Many matches unravel early in an expectant parent’s pregnancy when she is still exploring her options and not ready to make a commitment. But most happen closer to the placement date, or just afterwards, once the baby is born and the situation becomes more real.

It’s hard to say what percentage of matches fall through but I’ve seen figures as high as 40 percent or more.

Whatever the statistic is, the key takeaway from all of this is matches are unpredictable. They involve relationships and relationships are volatile. Everything might seem like it’s going great one day, and then something happens and the situation changes.

We’ve heard of adopting and expecting parents getting along like a house on fire to the point where the expectant mother will introduce the adoptive parents to her family and invite them to be by her side during the delivery.  Then the baby arrives and from one moment to the next her adoption plans go out the window.

Adoptive parents also change their mind, although it happens less often. Still, if you’re involved in a situation with an expectant mother and suddenly some unforeseen medical or legal complications pop up or the expectant parents start making unreasonable demands, you may think twice about moving forward with it.

A Failed Match Can Be Devastating For Prospective Parents

Many times adoptive parents will blame themselves when a match falls through, but usually it has nothing to do with them or unravels through no fault of their own.

That’s why it’s important to go into a situation with your eyes open and do all of your due diligence early in the relationship before you get too financially or emotionally involved.

Although you hear a lot about matches when they’re made, you don’t hear anything about them when they go south. Adopting parents are usually so shocked and devastated that they can’t even talk about it, especially if they made a big deal about it earlier. And adoption specialists don’t want their names attached to it.

“Five matches in 5 months” sounds a lot better than “5 Matches in 5 months but only one resulted in an approved adoption.”

The other thing you may not be aware of is that sometimes you’ll read numerous announcements about a match without realizing that they all involve the same one. As the say goes, “Success has many fathers, but failure is an orphan.”

For instance, prospective parents might be working with different adoption specialists when they find a match on their own through word of mouth. The next thing they know the advisor they were working with announces their match. Then the self-matching website where they posted their online profile announces their match. Then the company that created their adoption book announces their match.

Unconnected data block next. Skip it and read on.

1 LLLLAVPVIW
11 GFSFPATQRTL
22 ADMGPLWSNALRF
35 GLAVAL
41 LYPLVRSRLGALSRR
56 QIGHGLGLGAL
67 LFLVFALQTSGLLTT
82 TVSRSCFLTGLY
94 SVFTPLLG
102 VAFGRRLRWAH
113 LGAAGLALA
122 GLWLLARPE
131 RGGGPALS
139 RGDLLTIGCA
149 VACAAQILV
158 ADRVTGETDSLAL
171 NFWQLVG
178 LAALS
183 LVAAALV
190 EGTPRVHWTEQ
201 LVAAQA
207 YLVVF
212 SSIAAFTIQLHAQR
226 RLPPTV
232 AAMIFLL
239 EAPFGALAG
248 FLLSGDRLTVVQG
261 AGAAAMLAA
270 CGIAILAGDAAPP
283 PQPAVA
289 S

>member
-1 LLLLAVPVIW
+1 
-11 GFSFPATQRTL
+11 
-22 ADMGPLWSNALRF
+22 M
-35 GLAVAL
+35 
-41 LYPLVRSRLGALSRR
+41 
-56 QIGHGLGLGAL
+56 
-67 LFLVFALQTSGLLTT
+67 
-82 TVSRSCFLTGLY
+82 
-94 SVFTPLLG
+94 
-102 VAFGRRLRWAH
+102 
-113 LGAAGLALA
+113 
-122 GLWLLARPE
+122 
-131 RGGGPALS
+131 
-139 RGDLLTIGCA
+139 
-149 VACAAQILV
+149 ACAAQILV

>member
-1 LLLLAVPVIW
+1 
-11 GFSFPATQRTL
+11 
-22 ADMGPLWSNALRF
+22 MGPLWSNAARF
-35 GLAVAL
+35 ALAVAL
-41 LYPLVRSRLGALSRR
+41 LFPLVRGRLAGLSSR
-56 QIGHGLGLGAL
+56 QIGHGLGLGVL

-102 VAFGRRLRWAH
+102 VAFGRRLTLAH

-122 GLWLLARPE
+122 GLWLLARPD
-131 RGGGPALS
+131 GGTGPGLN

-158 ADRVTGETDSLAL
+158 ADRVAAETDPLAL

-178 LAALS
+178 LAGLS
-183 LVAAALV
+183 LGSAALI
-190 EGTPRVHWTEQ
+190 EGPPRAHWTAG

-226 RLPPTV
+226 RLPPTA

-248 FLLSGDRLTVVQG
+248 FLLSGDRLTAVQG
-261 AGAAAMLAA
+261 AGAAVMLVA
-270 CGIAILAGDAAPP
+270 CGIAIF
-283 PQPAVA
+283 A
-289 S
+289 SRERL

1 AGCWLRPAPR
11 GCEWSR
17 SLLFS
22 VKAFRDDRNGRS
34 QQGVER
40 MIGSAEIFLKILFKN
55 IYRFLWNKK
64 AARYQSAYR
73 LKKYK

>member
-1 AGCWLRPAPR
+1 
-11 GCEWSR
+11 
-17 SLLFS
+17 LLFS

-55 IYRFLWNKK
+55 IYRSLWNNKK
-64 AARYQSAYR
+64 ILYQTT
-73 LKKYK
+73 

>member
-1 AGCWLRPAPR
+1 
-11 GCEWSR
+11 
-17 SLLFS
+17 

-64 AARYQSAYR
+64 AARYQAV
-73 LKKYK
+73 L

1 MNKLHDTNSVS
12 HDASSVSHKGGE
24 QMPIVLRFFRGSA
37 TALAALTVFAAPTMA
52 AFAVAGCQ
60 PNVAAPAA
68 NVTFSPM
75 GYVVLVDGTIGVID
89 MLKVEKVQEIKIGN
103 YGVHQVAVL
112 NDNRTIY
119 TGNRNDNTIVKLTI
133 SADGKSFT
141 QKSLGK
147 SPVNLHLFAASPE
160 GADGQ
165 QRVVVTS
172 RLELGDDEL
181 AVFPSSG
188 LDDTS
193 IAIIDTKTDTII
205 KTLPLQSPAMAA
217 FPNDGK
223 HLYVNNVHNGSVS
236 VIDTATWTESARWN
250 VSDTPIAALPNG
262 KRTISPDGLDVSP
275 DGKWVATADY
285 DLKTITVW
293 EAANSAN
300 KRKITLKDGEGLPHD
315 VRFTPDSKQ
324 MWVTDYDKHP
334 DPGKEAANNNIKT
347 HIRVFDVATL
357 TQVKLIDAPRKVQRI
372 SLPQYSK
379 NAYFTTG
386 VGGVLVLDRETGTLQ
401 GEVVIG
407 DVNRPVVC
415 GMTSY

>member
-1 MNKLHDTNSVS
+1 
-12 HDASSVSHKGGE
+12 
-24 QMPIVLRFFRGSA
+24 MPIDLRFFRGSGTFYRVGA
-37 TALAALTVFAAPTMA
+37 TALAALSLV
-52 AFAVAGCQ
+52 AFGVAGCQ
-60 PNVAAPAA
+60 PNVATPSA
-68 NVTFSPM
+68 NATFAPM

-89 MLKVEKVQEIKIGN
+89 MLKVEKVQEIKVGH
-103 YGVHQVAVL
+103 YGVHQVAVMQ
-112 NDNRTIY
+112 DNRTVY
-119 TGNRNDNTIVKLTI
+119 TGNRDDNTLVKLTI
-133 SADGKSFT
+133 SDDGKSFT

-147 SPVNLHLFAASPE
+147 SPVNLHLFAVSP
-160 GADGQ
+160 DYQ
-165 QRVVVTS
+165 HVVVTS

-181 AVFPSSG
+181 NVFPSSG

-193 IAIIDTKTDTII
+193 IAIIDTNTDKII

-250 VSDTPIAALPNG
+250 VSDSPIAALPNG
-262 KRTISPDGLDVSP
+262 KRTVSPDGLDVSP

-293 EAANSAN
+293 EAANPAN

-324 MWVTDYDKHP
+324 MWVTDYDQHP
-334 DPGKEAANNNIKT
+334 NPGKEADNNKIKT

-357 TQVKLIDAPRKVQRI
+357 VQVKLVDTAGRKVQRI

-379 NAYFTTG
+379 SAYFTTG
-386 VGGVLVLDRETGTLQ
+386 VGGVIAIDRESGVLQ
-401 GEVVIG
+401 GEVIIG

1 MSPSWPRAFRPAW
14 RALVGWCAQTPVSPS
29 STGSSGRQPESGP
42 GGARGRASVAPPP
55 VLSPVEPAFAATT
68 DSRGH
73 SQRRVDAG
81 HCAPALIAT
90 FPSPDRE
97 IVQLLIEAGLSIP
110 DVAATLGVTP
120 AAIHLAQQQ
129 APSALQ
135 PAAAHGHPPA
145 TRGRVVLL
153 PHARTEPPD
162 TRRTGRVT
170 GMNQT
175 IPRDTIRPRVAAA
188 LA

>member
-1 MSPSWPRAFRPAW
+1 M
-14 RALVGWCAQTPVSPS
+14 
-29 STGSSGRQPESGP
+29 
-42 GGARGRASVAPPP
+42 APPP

To the rest of the world it sounds like three couples with three different matches when, in fact, it’s one match and none of these other adoption specialists had anything to do with it.

Matches Are Sometimes Announced Strictly For Marketing Purposes

There’s nothing inherently wrong in sharing news about other people’s successes. Everybody does it. We all like good news. But if it’s deliberately deceptive, done strictly for marketing purposes, that’s different and potentially harmful.

The problem is that it paints an unrealistic picture of what’s really happening in the independent adoption world and creates false expectations in the minds of hopeful parents who are looking for a match. It adds to their anxiety and stress.

If you keep reading announcements about everyone else’s matches eventually you’re going to wonder why aren’t you finding one of your own and whether there’s something seriously wrong with you and or the way you’re conducting your adoption journey.

The truth is, adoptions take time. They take work. They take patience. And sometimes they take a bit of plain old blind luck.

So next time you read an announcement about a match, keep in mind it might not be what you think it is.

By all means, be joyful for the parties involved and hopeful for yourself. But realize that the match still has a long way to go to get approved and that anything could happen between now and then.